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Globe and Mail special article featuring Northern Lights College programming:

On , In College News

Excerpt from the article below, see the complete special report here (in pdf format)

Leading academics and industry bodies warning of a future plagued by recession- or even Depression-level unemployment are finding new hope in programs aimed at bridging Canada’s skills gap

Demographers have long predicted a massive skills shortage as Canada’s baby boomers retire, with just one Canadian worker aged 24 to 35 available to replace every three workers aged 55 and older.
Last year, the Canadian Chamber of Commerce called Canada’s labour shortage “desperate.” It predicted a shortfall of 163,000 workers in construction, 130,000 workers in oil and gas, 60,000 workers in nursing,  7,000 workers in trucking, 22,000 workers in the hotel industry and 10,000 workers in the steel trades over the next decade.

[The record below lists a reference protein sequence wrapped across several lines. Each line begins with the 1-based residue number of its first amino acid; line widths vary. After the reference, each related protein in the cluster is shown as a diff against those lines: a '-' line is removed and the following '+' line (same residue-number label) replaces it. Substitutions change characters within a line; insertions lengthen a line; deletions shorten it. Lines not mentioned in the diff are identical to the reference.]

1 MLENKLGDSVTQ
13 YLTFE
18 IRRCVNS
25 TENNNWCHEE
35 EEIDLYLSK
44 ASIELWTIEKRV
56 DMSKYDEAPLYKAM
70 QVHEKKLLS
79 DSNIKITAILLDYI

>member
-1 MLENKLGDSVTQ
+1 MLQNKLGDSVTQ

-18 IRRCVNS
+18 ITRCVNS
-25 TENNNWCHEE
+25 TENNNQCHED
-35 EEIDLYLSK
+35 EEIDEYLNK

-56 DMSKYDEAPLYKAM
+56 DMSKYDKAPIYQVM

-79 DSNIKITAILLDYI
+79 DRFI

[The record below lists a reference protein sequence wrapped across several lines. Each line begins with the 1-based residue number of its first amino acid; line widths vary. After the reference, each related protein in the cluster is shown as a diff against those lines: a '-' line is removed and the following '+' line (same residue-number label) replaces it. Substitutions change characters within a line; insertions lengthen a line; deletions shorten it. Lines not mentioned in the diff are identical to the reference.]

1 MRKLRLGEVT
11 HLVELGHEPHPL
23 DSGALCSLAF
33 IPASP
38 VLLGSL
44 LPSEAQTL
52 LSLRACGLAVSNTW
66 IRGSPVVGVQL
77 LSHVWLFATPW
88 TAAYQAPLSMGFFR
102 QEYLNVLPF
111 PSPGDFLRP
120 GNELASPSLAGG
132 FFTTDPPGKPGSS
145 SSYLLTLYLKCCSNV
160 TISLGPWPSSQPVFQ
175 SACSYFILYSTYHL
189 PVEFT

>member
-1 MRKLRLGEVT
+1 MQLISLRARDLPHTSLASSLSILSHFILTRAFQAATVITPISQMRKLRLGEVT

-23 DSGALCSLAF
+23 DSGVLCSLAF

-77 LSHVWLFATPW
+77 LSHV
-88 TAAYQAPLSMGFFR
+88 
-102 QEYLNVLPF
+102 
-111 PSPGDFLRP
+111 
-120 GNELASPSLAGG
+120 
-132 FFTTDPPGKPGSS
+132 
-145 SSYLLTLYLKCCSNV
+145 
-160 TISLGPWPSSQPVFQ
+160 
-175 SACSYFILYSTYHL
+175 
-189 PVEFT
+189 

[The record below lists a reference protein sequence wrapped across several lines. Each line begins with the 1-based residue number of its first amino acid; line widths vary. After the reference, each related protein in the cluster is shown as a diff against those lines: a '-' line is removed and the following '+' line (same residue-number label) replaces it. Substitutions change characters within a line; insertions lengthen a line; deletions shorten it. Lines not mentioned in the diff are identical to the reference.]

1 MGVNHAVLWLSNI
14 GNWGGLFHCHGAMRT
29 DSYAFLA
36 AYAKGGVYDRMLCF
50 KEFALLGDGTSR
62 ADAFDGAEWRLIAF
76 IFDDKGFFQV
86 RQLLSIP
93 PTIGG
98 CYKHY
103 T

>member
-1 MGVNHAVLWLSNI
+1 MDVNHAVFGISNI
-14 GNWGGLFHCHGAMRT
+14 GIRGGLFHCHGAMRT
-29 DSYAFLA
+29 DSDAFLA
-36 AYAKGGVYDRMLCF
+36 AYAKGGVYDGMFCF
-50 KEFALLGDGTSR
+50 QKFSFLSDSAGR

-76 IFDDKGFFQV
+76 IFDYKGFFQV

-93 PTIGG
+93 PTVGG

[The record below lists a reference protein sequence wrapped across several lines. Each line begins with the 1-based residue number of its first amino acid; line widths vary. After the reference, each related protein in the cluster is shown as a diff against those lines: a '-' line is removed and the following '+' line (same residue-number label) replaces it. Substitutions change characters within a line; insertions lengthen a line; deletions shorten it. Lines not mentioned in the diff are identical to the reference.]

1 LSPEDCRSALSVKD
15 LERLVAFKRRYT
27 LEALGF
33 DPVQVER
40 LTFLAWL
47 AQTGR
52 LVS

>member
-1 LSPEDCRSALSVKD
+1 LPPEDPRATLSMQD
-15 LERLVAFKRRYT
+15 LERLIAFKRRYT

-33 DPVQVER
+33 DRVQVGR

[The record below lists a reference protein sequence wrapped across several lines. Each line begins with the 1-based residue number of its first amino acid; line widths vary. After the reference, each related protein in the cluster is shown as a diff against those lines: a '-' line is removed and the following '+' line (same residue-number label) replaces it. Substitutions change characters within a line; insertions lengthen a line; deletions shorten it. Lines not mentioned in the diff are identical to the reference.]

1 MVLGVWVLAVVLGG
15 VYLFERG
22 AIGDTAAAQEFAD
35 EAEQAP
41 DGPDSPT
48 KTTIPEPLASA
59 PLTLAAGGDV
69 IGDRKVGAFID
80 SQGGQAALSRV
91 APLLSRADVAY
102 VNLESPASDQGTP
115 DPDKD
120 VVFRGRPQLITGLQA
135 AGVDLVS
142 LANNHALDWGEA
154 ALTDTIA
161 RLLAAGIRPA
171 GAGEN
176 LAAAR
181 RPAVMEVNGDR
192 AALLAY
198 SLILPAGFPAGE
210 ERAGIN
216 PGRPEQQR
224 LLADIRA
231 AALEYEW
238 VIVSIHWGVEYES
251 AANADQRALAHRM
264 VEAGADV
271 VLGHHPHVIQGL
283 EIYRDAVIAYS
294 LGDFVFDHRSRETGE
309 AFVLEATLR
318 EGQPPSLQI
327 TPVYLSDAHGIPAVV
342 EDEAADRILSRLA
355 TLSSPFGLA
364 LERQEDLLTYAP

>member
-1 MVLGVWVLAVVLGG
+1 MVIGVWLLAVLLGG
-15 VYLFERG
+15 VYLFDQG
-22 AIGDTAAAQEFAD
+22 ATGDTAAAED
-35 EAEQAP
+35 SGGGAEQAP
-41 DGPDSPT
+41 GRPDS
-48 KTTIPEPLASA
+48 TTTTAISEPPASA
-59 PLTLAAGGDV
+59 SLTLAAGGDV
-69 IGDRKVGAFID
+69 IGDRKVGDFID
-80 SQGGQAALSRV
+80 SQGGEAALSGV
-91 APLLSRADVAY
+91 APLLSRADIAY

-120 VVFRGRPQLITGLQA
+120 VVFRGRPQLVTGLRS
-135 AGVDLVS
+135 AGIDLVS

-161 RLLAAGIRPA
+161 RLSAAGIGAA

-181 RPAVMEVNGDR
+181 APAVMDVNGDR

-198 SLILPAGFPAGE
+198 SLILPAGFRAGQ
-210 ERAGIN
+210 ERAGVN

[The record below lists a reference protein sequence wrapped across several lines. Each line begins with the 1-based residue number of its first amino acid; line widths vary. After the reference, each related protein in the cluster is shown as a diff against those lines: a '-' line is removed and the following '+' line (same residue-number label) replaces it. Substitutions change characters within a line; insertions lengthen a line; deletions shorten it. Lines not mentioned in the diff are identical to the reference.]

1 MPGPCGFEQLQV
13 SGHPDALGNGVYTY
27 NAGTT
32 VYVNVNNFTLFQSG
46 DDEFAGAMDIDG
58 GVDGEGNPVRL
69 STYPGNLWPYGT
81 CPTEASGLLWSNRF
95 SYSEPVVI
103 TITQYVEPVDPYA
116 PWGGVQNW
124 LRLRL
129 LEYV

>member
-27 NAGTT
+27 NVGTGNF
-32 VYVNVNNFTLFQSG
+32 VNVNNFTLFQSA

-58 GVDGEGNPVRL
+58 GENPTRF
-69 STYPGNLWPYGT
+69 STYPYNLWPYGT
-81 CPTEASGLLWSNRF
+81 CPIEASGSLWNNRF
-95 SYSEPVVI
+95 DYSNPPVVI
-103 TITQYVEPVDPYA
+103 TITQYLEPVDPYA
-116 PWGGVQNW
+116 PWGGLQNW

The Association of Canadian Community Colleges (ACCC) is the national voice for 129 publicly funded colleges and institutes with campuses in 1,000 communities, serving 1,500,000 full- and part-time learners. Ninety per cent of their students are employed within six months of graduation.
Their third showcase, Increasing Productivity Through Incremental Innovation – Colleges, Institutes and
Polytechnics: Applied Research for Economic and Social Development, is available at

At Northern Lights College, community and industry partners are key contributors to programs that meet the current and future needs of B.C.’s labour market.

“I’ve never seen this level of multi-partner collaboration before,”says Laurie Rancourt, the college’s president. “We don’t just get donations, or school district letters of support.

Local industry contributes the expertise our students need. Highly skilled operators come to work with us on projects.”

Read the complete special report here (in pdf format).